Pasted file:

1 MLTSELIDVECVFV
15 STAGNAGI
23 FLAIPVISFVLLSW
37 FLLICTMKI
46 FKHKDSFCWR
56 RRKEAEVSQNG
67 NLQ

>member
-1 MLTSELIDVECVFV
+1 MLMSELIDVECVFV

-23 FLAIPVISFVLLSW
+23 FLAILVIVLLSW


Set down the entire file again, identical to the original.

1 MLTSELIDVECVFV
15 STAGNAGI
23 FLAIPVISFVLLSW
37 FLLICTMKI
46 FKHKDSFCWR
56 RRKEAEVSQNG
67 NLQ

>member
-1 MLTSELIDVECVFV
+1 MLMSELIDVECVFV

-23 FLAIPVISFVLLSW
+23 FLAILVIVLLSW